"Our results demonstrate the promise of breath analysis as an alternative, rapid, non-invasive test for COVID-19 and highlight its remarkable potential for diagnosing diverse conditions and disease states," said study first author
"There is a real, foreseeable future in which you could go to the doctor and have your breath measured along with your height and weight...Or you could blow into a mouthpiece integrated into your phone and get information about your health in real-time," said
Between May 2021 and January 2022, the research team collected breath samples from 170 CU Boulder students who had, in the previous 48 hours, taken a polymerase chain reaction (PCR) test, either by submitting a saliva or a nasal sample.
Half had tested positive, half negative. Overall, the process took less than one hour from collection to result.
When compared to PCR, the gold standard COVID test, breathalyser results matched 85 per cent of the time. For medical diagnostics, accuracy of 80 per cent or greater is considered "excellent".
The researchers noted that the accuracy would likely have been higher if the breath and saliva/nasal swab samples were collected at the same time.
Unlike a nasal swab, the breathalyser is non-invasive. And unlike a saliva sample, users are not asked to refrain from eating, drinking or smoking before using it, the researchers said.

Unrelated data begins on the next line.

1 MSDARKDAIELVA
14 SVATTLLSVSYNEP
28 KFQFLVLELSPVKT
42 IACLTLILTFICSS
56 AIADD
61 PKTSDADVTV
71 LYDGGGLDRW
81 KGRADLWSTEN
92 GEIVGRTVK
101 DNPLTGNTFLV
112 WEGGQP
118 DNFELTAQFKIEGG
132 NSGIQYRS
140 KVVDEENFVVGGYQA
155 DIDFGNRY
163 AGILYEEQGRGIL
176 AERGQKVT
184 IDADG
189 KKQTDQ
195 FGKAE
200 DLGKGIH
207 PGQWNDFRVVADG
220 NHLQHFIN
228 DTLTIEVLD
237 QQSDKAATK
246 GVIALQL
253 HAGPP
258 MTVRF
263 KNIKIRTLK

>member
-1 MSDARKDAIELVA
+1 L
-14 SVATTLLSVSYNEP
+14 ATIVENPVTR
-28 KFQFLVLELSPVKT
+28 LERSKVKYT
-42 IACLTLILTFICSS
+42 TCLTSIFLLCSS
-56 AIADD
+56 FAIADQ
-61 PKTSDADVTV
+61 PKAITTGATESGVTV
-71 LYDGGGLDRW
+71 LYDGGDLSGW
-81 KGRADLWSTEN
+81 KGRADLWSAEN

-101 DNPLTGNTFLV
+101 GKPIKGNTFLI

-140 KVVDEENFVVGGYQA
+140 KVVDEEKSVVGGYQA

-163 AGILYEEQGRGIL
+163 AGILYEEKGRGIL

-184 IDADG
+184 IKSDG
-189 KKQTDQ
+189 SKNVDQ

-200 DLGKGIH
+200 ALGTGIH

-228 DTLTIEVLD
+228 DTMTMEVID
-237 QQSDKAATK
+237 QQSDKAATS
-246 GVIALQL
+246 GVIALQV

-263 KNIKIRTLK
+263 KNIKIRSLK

The test doesn't require costly chemicals to break down the sample. And the test could, conceivably, be used on individuals who are not conscious, they said.
The breathalyser test consists of a complex array of lasers and mirrors about the size of a banquet table.
A breath sample is piped in through a tube as lasers fire invisible mid-infrared light at it at thousands of different frequencies. Dozens of tiny mirrors bounce the light back and forth through the molecules so many times that the light travels about 1.5 miles.
Because each kind of molecule absorbs light differently, breath samples with a different molecular make-up cast distinct shadows.
The machine can distinguish between those different shadows or absorption patterns, boiling millions of data points down to-in the case of COVID-a simple positive or negative, in a matter of seconds.
The researchers are working to miniaturise such systems to a chip scale, allowing for what Liang imagines as "real-time, self-health monitoring on the go".